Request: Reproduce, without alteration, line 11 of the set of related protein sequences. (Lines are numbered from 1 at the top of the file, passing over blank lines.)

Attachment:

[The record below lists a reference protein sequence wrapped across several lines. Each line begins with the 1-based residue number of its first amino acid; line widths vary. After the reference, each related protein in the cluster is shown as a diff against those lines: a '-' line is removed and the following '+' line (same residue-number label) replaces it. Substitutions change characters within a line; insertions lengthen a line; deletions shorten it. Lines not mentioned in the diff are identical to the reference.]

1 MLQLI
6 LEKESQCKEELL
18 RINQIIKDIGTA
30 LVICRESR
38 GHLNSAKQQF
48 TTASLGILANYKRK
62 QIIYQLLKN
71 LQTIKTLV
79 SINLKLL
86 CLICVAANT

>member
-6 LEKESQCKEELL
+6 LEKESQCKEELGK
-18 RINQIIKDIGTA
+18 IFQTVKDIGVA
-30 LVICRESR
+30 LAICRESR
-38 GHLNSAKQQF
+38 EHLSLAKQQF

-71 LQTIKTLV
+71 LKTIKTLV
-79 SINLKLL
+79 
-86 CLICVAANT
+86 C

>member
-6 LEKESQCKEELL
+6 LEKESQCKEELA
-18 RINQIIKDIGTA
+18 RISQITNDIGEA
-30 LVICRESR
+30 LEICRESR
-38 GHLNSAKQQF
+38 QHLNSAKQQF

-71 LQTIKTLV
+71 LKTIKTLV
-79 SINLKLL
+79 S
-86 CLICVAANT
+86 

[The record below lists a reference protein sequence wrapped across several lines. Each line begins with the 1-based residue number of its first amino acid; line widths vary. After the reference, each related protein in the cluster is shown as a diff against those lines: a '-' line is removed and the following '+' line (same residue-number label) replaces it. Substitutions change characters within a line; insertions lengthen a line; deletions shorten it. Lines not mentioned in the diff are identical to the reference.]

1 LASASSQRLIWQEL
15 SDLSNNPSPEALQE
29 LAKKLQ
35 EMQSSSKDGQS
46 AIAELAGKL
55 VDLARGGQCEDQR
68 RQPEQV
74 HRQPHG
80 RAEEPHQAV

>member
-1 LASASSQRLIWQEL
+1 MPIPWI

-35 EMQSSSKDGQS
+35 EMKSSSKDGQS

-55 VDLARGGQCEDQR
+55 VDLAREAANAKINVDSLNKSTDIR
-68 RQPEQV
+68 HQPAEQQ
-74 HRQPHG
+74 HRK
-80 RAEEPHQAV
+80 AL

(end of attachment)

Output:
86 CLICVAANT